Difference between revisions of "AoPS Wiki talk:Problem of the Day/June 24, 2011"

(new problem talk page)
 
Line 3: Line 3:
 
==Solutions==
 
==Solutions==
 
{{potd_solution}}
 
{{potd_solution}}
 +
We see that <math>10=2\cdot5</math>, <math>40=5\cdot8</math>, <math>88=8\cdot11</math>, <math>154=11\cdot14</math>, and <math>238=14\cdot17</math>, so each term in the sum is of the form <math>\frac{1}{n(n+3)}=\frac{1}{3}\left(\frac{1}{n}-\frac{1}{n+3}\right)</math>.
 +
 +
Therefore, the sum is
 +
 +
<math>\frac{1}{2\cdot5}+\frac{1}{5\cdot8}+\frac{1}{8\cdot11}+\cdots=</math>
 +
 +
<math>\left(\frac{1}{2}-\frac{1}{5}\right)+\left(\frac15-\frac18\right)+\left(\frac{1}{8}-\frac{1}{11}\right)+\cdots</math>
 +
 +
Eventually, all the fractions that occur later in the sum tend to <math>0</math> and all of them except for <math>\frac{1}{2}</math> cancel out, leaving <math>\frac{1}{2}</math>. -AwesomeToad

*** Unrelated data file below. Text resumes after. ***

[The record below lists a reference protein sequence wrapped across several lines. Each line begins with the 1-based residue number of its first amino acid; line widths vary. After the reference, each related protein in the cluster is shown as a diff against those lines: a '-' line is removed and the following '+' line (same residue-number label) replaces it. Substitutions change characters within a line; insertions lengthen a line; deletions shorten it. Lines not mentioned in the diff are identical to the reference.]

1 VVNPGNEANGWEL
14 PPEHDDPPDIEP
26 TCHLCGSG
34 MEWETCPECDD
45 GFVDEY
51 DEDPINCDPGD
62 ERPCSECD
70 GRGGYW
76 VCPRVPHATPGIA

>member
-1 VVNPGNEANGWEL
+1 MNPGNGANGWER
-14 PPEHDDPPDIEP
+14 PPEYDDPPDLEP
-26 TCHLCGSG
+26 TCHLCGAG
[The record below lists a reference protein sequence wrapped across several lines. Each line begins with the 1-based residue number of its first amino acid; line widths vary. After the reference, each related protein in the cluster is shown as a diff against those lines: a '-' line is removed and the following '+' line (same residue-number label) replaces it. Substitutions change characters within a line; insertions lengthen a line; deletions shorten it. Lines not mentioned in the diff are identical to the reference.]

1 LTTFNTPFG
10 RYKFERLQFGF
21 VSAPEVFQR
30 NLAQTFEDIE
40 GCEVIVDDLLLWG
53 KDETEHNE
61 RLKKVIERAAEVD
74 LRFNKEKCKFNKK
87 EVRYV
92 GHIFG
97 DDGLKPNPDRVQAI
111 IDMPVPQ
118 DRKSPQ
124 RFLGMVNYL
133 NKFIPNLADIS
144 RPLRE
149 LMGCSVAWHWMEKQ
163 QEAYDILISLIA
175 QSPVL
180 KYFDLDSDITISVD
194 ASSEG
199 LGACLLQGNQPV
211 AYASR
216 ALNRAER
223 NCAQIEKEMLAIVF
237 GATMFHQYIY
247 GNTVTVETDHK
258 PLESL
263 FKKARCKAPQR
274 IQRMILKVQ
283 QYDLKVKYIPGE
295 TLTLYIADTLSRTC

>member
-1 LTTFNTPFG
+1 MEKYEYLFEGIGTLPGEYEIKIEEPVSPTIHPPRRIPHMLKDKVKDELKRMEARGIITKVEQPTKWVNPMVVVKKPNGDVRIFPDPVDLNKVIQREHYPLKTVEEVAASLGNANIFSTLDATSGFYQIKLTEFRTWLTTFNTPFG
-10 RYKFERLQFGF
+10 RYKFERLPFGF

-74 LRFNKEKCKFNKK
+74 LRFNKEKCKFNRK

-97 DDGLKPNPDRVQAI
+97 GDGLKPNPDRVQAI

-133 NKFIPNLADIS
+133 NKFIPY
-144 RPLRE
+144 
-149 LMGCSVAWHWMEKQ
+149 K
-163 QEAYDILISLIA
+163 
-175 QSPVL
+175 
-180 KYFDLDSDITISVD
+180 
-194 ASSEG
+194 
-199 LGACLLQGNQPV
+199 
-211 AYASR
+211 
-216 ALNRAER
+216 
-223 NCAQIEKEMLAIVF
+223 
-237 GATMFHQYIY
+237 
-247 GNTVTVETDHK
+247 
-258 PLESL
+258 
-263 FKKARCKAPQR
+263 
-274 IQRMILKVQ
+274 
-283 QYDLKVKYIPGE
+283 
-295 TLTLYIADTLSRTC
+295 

Revision as of 20:56, 23 June 2011

Problem

AoPSWiki:Problem of the Day/June 24, 2011

Solutions

This Problem of the Day needs a solution. If you have a solution for it, please help us out by adding it. We see that $10=2\cdot5$, $40=5\cdot8$, $88=8\cdot11$, $154=11\cdot14$, and $238=14\cdot17$, so each term in the sum is of the form $\frac{1}{n(n+3)}=\frac{1}{3}\left(\frac{1}{n}-\frac{1}{n+3}\right)$.

Therefore, the sum is

$\frac{1}{2\cdot5}+\frac{1}{5\cdot8}+\frac{1}{8\cdot11}+\cdots=$

$\left(\frac{1}{2}-\frac{1}{5}\right)+\left(\frac15-\frac18\right)+\left(\frac{1}{8}-\frac{1}{11}\right)+\cdots$

Eventually, all the fractions that occur later in the sum tend to $0$ and all of them except for $\frac{1}{2}$ cancel out, leaving $\frac{1}{2}$. -AwesomeToad

Invalid username
Login to AoPS